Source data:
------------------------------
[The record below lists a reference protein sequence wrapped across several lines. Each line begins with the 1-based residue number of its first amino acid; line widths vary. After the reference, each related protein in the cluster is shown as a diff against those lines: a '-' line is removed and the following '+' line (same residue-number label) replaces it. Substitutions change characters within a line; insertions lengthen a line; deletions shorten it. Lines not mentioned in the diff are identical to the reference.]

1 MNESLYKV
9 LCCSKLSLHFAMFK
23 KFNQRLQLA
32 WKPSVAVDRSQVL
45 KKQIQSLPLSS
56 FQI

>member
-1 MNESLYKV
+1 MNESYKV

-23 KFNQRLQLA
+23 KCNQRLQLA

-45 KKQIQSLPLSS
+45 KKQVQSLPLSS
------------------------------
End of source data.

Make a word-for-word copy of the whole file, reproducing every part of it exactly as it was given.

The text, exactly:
[The record below lists a reference protein sequence wrapped across several lines. Each line begins with the 1-based residue number of its first amino acid; line widths vary. After the reference, each related protein in the cluster is shown as a diff against those lines: a '-' line is removed and the following '+' line (same residue-number label) replaces it. Substitutions change characters within a line; insertions lengthen a line; deletions shorten it. Lines not mentioned in the diff are identical to the reference.]

1 MNESLYKV
9 LCCSKLSLHFAMFK
23 KFNQRLQLA
32 WKPSVAVDRSQVL
45 KKQIQSLPLSS
56 FQI

>member
-1 MNESLYKV
+1 MNESYKV

-23 KFNQRLQLA
+23 KCNQRLQLA

-45 KKQIQSLPLSS
+45 KKQVQSLPLSS